Science in the Bluegrass —
The darkest evening of the year

Chris Graney

Robert Frosts’ poem “Stopping by Woods on a Snowy Evening” tells of him pausing to watch snow fall, far from any house, at a spot that was —

Between the woods and frozen lake
The darkest evening of the year.

The darkest evening of the year is in early December. Frost’s stop occurred during Advent.

This year, here in Kentucky, our darkest evening fell on December 6. That was the evening of our earliest sunset. The evenings have been getting brighter ever since.

Have you noticed? Tonight (December 16) the sun will set almost two minutes later than it set on the 6th. As the days pass we will keep gaining minutes of evening light.

Our shortest day of the year is the solstice, December 21. On that day the sun is at the southernmost point of its yearly journey (seen from Earth) through the stars of the zodiac. The sun’s mid-day altitude on the solstice is the lowest of the whole year. The length of the sun’s day-long arc above the horizon is therefore shortest, so the sun is up for the least time, and its rays are most slanted.

With less sunlight time and less direct illumination, the sun’s warming power is at its weakest. That’s why for us in the northern hemisphere December 21 is the “winter” solstice. In the southern hemisphere everything is reversed, and so it is the “summer” solstice and Christmas is a summer celebration.

Our latest sunrise is around January 6. That is our “darkest morning” of the year. So, from December 6 to December 21, the evenings brighten, but the days shorten, and the mornings darken. From December 21 through January 6, the evenings brighten, the days lengthen, and yet the mornings still grow darker. Only after January 6 do the mornings begin to brighten as well.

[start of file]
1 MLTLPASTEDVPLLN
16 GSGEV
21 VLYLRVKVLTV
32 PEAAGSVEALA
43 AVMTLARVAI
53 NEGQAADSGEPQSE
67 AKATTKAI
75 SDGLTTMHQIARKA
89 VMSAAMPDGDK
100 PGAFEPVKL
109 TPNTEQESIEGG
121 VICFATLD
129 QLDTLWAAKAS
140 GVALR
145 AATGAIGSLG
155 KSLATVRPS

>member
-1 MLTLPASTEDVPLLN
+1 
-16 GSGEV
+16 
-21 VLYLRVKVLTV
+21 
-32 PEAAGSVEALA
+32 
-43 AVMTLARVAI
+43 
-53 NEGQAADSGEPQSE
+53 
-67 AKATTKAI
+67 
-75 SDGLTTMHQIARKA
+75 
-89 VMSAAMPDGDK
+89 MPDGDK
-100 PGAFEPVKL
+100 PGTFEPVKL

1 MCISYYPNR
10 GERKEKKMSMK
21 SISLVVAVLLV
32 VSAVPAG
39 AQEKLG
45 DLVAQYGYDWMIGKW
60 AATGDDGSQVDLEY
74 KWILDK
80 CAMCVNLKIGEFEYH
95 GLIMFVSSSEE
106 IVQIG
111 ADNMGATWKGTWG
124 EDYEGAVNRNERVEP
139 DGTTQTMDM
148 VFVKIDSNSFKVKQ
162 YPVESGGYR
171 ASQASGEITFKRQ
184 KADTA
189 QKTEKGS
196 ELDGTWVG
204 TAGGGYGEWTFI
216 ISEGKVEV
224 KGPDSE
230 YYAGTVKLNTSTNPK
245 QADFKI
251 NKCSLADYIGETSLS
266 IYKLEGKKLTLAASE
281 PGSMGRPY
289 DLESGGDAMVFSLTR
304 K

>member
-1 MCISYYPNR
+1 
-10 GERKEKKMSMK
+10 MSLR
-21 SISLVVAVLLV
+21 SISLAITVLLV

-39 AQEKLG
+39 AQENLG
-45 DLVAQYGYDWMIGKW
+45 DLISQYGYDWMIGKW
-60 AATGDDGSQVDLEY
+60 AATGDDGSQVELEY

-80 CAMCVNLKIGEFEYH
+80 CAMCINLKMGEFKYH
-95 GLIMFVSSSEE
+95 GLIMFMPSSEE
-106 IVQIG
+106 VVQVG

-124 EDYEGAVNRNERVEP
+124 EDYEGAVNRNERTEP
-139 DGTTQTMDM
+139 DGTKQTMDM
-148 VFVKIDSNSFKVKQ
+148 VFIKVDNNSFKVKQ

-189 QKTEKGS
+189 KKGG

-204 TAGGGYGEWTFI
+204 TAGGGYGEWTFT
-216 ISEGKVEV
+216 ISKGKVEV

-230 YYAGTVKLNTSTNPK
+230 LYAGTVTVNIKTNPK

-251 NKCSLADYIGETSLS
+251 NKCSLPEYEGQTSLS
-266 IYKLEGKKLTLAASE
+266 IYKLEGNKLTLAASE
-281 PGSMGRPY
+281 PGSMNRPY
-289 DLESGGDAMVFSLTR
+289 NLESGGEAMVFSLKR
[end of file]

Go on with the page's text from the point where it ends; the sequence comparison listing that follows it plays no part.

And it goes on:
Why does this strange solar behavior occur? It has to do with how Earth’s axis of rotation is tilted with respect to its orbit. It also has to do with the fact that on January 3 Earth is closest to the sun (and moving fastest in its orbit — with the closeness doing almost nothing for warmth). These things cause the whole span of daylight to move against the clock at this time of year.

But if grasping the “why” behind the sun’s behavior is difficult, seeing it is not. Just keep your eye on the morning and evening sky, and on the clock. Watch the evenings brighten, even as the solstice approaches. Watch the mornings darken, all the way into January.

I first noticed this, not because of any study of astronomy, but because my son started taking a bus to school. The bus came at a set time in the morning. How dark or light it was when that bus came caught my eye. In particular, I expected that since the shortest day was the solstice when school resumed after New Year’s it would be lighter at bus time. It was not. It was darker. I was surprised by the “darkest morning.”

The universe holds surprises if you are watchful. The sun’s behavior around the solstice is a surprise that seems suitable for the season. At the start of Advent, things are still getting darker overall, but something is turning around — the light in the evening. But only upon the completion of Christmas, with the Epiphany and the Baptism of the Lord, is everything brightening up all around.

Chris Graney is a parishioner of St. Louis Bertrand Church and is on the staff of the Vatican’s astronomical observatory, www.vaticanobservatory.org.

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